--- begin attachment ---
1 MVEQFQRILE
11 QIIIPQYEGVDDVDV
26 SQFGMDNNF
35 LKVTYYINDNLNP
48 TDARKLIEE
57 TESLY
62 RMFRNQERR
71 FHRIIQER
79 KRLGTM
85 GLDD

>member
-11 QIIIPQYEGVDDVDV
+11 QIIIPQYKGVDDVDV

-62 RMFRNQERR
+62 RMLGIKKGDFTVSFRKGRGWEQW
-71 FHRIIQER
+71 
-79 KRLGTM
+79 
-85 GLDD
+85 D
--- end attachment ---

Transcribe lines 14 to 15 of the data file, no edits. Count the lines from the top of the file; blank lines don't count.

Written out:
-62 RMFRNQERR
+62 RMLGIKKGDFTVSFRKGRGWEQW